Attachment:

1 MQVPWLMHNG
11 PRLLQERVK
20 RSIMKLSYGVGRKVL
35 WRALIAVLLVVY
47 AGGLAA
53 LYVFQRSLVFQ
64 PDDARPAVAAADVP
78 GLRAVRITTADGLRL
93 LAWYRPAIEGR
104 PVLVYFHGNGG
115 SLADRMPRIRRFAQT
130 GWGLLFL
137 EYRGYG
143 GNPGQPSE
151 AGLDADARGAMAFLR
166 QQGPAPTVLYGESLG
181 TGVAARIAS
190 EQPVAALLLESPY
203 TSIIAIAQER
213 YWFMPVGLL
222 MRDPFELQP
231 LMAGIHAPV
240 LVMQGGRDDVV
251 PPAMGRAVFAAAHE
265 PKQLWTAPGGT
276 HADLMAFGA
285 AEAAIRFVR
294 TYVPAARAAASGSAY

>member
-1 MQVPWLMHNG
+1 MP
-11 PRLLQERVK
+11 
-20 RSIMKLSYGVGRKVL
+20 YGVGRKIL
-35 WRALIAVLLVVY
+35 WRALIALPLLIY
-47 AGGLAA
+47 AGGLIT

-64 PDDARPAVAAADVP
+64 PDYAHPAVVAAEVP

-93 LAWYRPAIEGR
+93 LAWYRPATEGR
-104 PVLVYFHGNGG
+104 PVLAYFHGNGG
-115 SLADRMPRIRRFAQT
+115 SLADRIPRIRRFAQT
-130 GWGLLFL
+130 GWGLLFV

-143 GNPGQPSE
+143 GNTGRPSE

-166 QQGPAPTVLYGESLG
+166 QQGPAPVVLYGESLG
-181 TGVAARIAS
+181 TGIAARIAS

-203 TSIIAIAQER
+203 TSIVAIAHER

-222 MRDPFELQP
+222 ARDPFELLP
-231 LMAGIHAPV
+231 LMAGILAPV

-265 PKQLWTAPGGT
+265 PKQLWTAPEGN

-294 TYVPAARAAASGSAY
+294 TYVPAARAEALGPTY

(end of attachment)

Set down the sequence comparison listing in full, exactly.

1 MQVPWLMHNG
11 PRLLQERVK
20 RSIMKLSYGVGRKVL
35 WRALIAVLLVVY
47 AGGLAA
53 LYVFQRSLVFQ
64 PDDARPAVAAADVP
78 GLRAVRITTADGLRL
93 LAWYRPAIEGR
104 PVLVYFHGNGG
115 SLADRMPRIRRFAQT
130 GWGLLFL
137 EYRGYG
143 GNPGQPSE
151 AGLDADARGAMAFLR
166 QQGPAPTVLYGESLG
181 TGVAARIAS
190 EQPVAALLLESPY
203 TSIIAIAQER
213 YWFMPVGLL
222 MRDPFELQP
231 LMAGIHAPV
240 LVMQGGRDDVV
251 PPAMGRAVFAAAHE
265 PKQLWTAPGGT
276 HADLMAFGA
285 AEAAIRFVR
294 TYVPAARAAASGSAY

>member
-1 MQVPWLMHNG
+1 MP
-11 PRLLQERVK
+11 
-20 RSIMKLSYGVGRKVL
+20 YGVGRKIL
-35 WRALIAVLLVVY
+35 WRALIALPLLIY
-47 AGGLAA
+47 AGGLIT

-64 PDDARPAVAAADVP
+64 PDYAHPAVVAAEVP

-93 LAWYRPAIEGR
+93 LAWYRPATEGR
-104 PVLVYFHGNGG
+104 PVLAYFHGNGG
-115 SLADRMPRIRRFAQT
+115 SLADRIPRIRRFAQT
-130 GWGLLFL
+130 GWGLLFV

-143 GNPGQPSE
+143 GNTGRPSE

-166 QQGPAPTVLYGESLG
+166 QQGPAPVVLYGESLG
-181 TGVAARIAS
+181 TGIAARIAS

-203 TSIIAIAQER
+203 TSIVAIAHER

-222 MRDPFELQP
+222 ARDPFELLP
-231 LMAGIHAPV
+231 LMAGILAPV

-265 PKQLWTAPGGT
+265 PKQLWTAPEGN

-294 TYVPAARAAASGSAY
+294 TYVPAARAEALGPTY